NHL-Ready Prospects

With the unfortunate news that Quinn will be out until roughly late December, it’s possible that the Sabres will get their first looks at some of their higher-end prospects. Jiri Kulich would likely be first up, and boy has he earned a spot on an NHL roster. The 19-year-old Czech cemented himself as one of the American Hockey League’s (AHL) premier talents, putting up 24 goals and 22 assists for 46 points in his very first season on North American ice. If he were to step onto NHL ice, expect his elite speed and agility, lethal shot, and high IQ to translate to production immediately.

Jiri Kulich Rochester Americans
Jiri Kulich, Rochester Americans (Photo by Micheline Veluvolu/ Rochester Americans)

Past Kulich, the Sabres still have several options. Matthew Savoie, the savvy ninth-overall pick from the 2022 NHL Draft could see NHL time, too. He is small, sitting at 5-foot-9, 179 pounds, but his incredibly high-end skating combined with an incessant motor should mean that his size doesn’t mean much. After putting up 185 points in the Western Hockey League (WHL) over the past two seasons, he should be expected to join the Rochester Americans for the start of the 2023-24 season after appearing in two playoff games for the team to end his season in 2022-23.

Lastly, there are Zach Benson and Isak Rosen. Benson has already stormed onto the scene, showcasing his abilities at development camp back in July, and arguably cementing himself as Buffalo’s most valuable prospect. The 2023 draftee is much like the previously listed prospects, in that he has seemingly endless energy, high-end skating ability, and an NHL-caliber shot and brain. Isak Rosen is the dark horse candidate to touch NHL ice in 2023-24, but there’s no denying his potential as a speedy, playmaking winger. All this is to say that the Sabres certainly have an abundance of wealth of forward prospects, and one or two of them are bound to make their debuts in this upcoming season.

Regression in the Atlantic Division

Now, to be clear, the Sabres do have their work cut out for them if they want to surpass one of the already-established playoff contenders for a berth in the Atlantic Division. It might honestly be that they end up taking the second Eastern wild card spot over a Metropolitan Division team whilst finishing fifth in the Atlantic. Where the Metro has three of the four top dogs in the East, the Atlantic has the depth.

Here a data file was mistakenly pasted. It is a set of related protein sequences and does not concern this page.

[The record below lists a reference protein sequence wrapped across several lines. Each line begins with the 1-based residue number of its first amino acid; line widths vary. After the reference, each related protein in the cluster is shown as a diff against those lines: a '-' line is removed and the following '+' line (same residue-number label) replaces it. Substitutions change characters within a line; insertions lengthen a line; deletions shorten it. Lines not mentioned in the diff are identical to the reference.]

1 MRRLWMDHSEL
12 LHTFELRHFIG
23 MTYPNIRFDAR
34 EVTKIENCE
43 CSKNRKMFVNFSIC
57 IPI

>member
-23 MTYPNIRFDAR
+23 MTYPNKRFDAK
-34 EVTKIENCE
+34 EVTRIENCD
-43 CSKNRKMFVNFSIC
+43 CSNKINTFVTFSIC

With that said, significant regression can be expected of the Boston Bruins in particular. Patrice Bergeron and David Krejci hung up the skates, and the likelihood of Linus Ullmark repeating his success from last season is slim to none. Pavel Zacha is more likely than not going to be centering their top line, and despite some success in 2022-23, probably won’t replicate it considering the tougher assignments he’ll be dealt. On top of that, the Bruins held an incredibly high PDO, a number that indicates that they were incredibly lucky (to the point of absolute unsustainability past a single season). They’re bound to fall off, and it genuinely might be enough for the Sabres to sneak into the postseason over them if Buffalo performs well.

Linus Ullmark Boston Bruins Calle Jarnkrok Toronto Maple Leafs
Calle Jarnkrok of the Toronto Maple Leafs battles for position in front of Linus Ullmark of the Boston Bruins (Photo by Maddie Meyer/Getty Images)

Toronto is also likely to take a bit of a step back, albeit nowhere near enough to prevent them from still being the frontrunners for the Atlantic Division title. Their defensive game is more likely than not where this step back will occur, specifically because of their unrestricted free agent (UFA) additions: John Klingberg, Max Domi, and Tyler Bertuzzi. Domi and Bertuzzi are notorious for giving up a lot of high-danger chances, and Bertuzzi is a significant downgrade from the likes of Ryan O’Reilly.

The Tampa Bay Lightning and Florida Panthers are still probably locks for the playoffs, though the Lightning are just about entering an era in which their average age is on the wrong side of 30, and, if not this season, will start to decline in the coming years. Florida, on the other hand, is just coming off of a Stanley Cup Final berth and should be a threat to challenge the Leafs for the division lead. With that said, though, the Sabres are plausibly able to squeeze their way into the playoff picture on the high chance that one of the teams regresses enough to leave an opportunity for the new kids on the block.

Goals, Goals, and More Goals

Last season, the Sabres scored 296 goals, good for third in the league behind the Edmonton Oilers and Bruins. The good news is, that’s a more-than-sustainable number, considering that their PDO was right around the NHL average of one, and that further development from their young stars can be expected. Thompson might not pot 47 again this season — in fact, their entire top line had unsustainable PDO numbers — but young studs in Peterka, Quinn, Krebs, and Mittelstadt can reasonably be expected to improve on their number of tallies to even that out, and then some. Expect the Sabres to once again be among the league leaders in goals scored.

Parting Thoughts

It’s an incredibly exciting time to be a Sabres fan. Between the player and system development and the generally expected Atlantic Division regression, they’re primed to make a run at the playoffs. Expect Buffalo to once again play a meaningful 82 games, and don’t be surprised if they jump one or more of the Atlantic playoff teams from last season.